A lack of trust that Israel’s political leadership is serious about shaping a viable peace process is unquestionably an obstacle to our defense of Israel. If Israel’s leadership articulated a vision of progress, it would boost the Diaspora’s diplomatic arsenal immeasurably. Without that vision, however, we are fighting with one hand tied behind our back...a reinvigorated, public and sustained expression of a two state vision by Israel’s leaders would arrest and reverse this worrying trend. Without it, we fear for the long-term future of our communities’ commitment to Israel...
...This new Jewish conversation means Israel and the Diaspora preparing for peace together...We need to re-establish the notion of Jewish peoplehood, developing a shared approach to the challenges flowing from that imperative.  Diaspora Jews must not exclude themselves from the challenges Israel faces. But nor should Israel exclude the Diaspora from the search for solutions. A new Jewish conversation, grounded in reality but with a positive vision at its heart, is essential if our unique bonds are to remain strong, mutually beneficial and unbreakable for generations to come.

If I understand Mr. Davis, the two-state solution is the only game in town.  Of course, the fact that Israel has adopted that plan and Prime Minister Netanyahu voiced, admittedly to my regret, his support already in 2009 at that Bar-Ilan speech and repeated that policy multiple times, is a fact of which Mr. Davis may not be aware (but I doubt that).

I would be more sympathetic to Mr. Davis if he was more fair in relating to the dangers and illogic in a two-state solution - although, truth told, I really can't stand Diaspora Jewish leaders who presume to know what's best for Israel and even their own constituencies all the while these communities disappear through assimilation, lack of confidence in those same Jewish leaders or are weakened educationally, culturally and religiously because these leaders really aren't interested in strong Jewish and Zionist communities.  In the UK, they seem to be more interested in a MBE or whatever.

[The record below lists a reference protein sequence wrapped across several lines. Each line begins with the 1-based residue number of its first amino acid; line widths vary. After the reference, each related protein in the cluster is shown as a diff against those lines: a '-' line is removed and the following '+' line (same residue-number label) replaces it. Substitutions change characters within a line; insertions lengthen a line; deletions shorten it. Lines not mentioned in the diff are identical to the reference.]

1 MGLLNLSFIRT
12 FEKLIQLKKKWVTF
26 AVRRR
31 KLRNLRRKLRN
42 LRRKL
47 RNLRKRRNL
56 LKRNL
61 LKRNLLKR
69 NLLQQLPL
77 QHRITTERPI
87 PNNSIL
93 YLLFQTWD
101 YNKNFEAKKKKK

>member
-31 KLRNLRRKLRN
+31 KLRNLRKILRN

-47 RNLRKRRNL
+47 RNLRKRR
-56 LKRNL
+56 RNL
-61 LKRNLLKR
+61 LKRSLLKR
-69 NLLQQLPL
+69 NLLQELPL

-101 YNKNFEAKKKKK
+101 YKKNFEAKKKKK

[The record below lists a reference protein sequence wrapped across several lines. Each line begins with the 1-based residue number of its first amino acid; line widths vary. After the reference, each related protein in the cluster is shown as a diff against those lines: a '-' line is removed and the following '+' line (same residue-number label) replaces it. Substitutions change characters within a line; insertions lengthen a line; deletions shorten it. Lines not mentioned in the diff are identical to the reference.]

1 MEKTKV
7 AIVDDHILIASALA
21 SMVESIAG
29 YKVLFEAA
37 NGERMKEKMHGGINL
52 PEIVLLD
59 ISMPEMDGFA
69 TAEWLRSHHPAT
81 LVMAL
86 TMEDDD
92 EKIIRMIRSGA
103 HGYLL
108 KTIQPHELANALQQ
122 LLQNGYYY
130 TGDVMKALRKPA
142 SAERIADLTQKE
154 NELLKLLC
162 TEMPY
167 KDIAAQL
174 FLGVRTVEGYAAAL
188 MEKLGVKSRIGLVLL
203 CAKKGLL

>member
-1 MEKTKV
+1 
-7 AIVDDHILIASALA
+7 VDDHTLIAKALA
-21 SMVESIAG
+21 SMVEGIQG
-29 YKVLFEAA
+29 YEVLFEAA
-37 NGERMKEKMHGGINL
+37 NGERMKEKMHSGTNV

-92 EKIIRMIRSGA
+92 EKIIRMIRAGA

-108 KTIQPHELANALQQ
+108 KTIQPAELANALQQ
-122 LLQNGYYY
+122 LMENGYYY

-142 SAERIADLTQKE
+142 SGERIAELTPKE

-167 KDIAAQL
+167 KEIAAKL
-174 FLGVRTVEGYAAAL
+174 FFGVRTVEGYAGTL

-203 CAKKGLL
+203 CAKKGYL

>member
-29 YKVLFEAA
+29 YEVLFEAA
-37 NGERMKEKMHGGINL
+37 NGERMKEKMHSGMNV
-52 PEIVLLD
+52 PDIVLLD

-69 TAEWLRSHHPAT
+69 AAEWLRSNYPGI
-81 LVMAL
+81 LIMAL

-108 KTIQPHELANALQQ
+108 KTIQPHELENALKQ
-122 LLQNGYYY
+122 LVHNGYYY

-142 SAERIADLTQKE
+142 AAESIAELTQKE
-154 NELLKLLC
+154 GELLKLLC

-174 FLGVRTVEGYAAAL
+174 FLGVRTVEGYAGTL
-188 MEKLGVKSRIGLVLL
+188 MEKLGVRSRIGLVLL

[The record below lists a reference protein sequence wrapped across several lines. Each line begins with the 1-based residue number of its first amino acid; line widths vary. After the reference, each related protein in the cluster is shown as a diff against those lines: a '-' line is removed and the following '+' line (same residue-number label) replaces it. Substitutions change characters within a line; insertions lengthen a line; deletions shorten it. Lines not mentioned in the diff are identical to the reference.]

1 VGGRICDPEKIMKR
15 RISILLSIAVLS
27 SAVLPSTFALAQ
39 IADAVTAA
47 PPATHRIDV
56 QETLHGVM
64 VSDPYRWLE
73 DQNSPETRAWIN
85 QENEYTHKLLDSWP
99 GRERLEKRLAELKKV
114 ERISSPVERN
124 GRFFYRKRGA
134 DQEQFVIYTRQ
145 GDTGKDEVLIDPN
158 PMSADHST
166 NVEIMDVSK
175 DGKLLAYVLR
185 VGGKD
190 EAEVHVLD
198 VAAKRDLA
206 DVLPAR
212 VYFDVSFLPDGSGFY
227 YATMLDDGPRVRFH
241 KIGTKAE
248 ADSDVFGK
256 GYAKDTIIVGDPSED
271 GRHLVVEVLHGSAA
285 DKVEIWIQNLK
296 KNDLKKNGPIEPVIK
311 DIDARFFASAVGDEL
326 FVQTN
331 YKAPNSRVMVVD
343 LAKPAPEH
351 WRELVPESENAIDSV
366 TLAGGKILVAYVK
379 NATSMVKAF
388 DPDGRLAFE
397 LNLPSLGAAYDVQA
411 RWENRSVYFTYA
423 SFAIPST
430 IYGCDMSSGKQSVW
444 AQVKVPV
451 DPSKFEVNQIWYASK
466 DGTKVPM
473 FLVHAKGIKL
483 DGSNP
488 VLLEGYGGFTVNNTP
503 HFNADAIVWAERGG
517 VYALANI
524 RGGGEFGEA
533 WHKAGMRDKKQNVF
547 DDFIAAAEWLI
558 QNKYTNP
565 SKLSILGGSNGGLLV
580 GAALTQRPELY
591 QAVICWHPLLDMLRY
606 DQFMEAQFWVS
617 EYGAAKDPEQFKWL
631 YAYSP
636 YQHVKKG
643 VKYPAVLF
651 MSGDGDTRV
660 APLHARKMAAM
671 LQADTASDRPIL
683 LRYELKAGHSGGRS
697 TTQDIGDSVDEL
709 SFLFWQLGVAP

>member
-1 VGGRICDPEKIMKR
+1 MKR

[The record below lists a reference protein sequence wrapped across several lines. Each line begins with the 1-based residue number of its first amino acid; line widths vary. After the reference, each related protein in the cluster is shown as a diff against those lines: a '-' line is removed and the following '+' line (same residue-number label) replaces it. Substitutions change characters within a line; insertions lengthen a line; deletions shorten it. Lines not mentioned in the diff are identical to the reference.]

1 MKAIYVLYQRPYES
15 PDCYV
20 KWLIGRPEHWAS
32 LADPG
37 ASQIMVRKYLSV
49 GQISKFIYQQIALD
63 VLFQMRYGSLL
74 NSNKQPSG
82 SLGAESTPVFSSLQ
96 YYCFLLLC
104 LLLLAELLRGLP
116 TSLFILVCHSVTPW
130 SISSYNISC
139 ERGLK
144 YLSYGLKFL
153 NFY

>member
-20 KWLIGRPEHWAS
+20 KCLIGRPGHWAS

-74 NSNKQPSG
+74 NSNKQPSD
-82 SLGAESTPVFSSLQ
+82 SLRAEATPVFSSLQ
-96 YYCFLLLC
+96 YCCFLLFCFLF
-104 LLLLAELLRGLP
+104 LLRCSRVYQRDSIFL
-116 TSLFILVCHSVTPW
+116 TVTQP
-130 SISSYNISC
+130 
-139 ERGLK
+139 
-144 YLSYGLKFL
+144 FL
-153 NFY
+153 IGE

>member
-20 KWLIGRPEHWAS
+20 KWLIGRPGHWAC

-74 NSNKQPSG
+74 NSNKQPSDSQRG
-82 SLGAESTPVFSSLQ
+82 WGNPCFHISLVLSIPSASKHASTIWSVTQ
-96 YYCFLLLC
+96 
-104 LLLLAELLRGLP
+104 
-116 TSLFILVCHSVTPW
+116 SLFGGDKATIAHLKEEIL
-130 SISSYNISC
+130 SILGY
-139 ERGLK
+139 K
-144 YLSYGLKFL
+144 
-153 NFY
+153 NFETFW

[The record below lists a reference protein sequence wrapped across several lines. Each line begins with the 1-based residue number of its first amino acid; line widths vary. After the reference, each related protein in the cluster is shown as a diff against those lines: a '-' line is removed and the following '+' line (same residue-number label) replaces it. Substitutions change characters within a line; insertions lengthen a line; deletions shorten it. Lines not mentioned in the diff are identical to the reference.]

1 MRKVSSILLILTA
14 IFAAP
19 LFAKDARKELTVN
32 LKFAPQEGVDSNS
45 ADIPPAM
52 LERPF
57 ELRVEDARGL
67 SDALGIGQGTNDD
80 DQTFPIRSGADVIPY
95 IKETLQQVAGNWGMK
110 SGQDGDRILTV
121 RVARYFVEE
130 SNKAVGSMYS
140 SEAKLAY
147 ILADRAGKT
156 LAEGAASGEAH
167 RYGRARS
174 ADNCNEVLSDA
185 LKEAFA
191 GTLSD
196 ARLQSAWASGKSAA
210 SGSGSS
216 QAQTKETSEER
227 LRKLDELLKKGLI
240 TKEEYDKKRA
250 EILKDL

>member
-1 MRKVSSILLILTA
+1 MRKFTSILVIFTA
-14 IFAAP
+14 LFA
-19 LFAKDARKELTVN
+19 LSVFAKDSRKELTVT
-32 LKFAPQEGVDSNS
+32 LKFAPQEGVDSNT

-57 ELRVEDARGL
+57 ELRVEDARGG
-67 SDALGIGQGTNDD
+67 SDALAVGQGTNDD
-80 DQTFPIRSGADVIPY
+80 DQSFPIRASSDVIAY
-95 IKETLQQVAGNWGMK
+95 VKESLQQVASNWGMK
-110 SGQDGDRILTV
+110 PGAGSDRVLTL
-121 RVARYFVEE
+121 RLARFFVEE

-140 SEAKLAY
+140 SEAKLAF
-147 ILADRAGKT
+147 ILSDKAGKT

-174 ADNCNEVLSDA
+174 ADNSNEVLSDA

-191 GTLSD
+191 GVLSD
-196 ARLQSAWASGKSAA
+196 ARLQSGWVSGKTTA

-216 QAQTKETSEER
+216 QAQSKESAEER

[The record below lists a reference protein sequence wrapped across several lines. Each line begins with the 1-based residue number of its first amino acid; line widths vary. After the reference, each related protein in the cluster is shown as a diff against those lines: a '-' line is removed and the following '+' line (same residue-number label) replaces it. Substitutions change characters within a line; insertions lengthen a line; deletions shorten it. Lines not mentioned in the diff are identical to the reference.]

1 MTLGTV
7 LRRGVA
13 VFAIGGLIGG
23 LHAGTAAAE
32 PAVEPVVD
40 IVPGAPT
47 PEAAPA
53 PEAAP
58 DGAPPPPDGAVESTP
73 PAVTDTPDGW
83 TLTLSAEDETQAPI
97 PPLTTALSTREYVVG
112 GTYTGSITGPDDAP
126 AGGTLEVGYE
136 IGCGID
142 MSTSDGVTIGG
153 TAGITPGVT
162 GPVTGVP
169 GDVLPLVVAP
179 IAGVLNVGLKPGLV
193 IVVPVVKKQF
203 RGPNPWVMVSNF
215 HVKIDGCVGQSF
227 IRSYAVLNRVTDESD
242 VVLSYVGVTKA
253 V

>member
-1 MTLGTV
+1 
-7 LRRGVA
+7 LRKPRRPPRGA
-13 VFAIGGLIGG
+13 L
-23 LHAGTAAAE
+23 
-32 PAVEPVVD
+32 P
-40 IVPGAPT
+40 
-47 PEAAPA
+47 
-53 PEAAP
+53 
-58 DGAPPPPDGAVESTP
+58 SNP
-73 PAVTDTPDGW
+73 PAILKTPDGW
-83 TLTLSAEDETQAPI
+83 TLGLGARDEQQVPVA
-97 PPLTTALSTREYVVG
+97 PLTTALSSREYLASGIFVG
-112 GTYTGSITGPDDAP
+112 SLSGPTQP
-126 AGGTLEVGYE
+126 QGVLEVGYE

But to return to basics.

Diaspora-oreintation will not save the Diaspora and weaken Israel (which will further endanger the Jews of the Diaspora).  Instead of pointing out how difficult the two-state solution is, he prefers to believe it is workable and desirable.  He is not pluralistic but dogmatic.  Netanyahu was democratically elected and Davis parlayed his money and business position into leadership.

Without confronting the dangers of a two-state solution, Davis is simply not reliable.  Without responding to PA incitement, continued terror, the denunciation of the Jewish national ethos, the PA's refusal to seriously engage in negotiations that are not predicated on Israel's complete capitulation and acceptance of existential-threat demands such as the refugees' 'right of return', the division of Jerusalem and the belief that the 1947 borders are next  in the roll-back maneuvers they push, Davis lacks credibility while undermining Israel.

Incidentally, if Davis and comrades really are unsure whether to support Israel, Evelyn Gordon has some ideas from where to garner increased support for the country.

Jews in Jenin?

Well, in 1888, the Reverend James Kean was in Jenin * and in his 1893 book, "Among the Holy Places", p. 214-215 we can read this:

There were Jews there in various historical periods:

First called Gina, a site of a battle between Egypt and Het, it is mentioned twice in the Amarna Letters.  It became a Levite city, Ein-Ganim, as recorded in Joshua 19:21Ishtori Ha-Parhi, who lived in the Eretz-Yisrael in the first quarter of the 14th century, mentions Jenin (Chapt. 11).  Josephus (Wars 3:4) notes that "Now as to the country of Samaria, it lies between Judea and Galilee; it begins at a village that is in the great plain called Ginea (or Ginia)" and Ginai is mentioned in the Jerusalem Talmud (Shekalim 7:2).  Jews resided in Jenin during the 16th & 17th centuries.  In 1583, the Polish-Lithuanian Prince Nicholas Christopher Radziwill of the Grand Duchy of Lithuania toured the country and noted Jews as living there as possibly did a French doctor, Gabriel le Bremond, who was at Tanin which was a misspelling of Jenin in 1643.  Rabbi Yosef Matrani of Jerusalem had visited the Jewish community there on visits in 1593 and 1602. In 1885, a Jewish blacksmith was in the town and in 1889, a Jewish tailor and two brothers who conducted business in grains loved there.  In 1888, a Jewish shoemaker was in Jenin.

In 1891, the "For Zion" society's representative, Mordechai Edelman, purchased property and land there and eight Jewish familes arrived to take up residence, together with a ritual slaughterer and a melamed.  However, an outbreak of an infectious disease the following year caused them to flee to a healthier location.